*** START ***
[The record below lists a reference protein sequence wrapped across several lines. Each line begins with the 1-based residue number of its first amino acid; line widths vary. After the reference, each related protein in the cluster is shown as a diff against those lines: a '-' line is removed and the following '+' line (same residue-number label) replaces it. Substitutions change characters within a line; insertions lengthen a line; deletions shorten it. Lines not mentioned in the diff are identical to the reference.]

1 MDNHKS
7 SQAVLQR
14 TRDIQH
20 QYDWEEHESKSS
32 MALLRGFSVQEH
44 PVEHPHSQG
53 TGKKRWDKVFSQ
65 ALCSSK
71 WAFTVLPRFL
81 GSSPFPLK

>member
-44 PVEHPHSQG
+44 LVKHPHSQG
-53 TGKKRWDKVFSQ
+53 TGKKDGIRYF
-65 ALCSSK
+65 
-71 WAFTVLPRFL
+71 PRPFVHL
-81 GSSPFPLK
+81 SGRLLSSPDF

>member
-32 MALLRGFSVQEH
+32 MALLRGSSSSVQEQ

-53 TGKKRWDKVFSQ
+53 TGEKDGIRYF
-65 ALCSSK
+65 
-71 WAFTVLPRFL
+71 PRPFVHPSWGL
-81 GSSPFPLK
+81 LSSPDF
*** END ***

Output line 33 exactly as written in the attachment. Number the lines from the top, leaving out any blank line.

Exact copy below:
+81 LSSPDF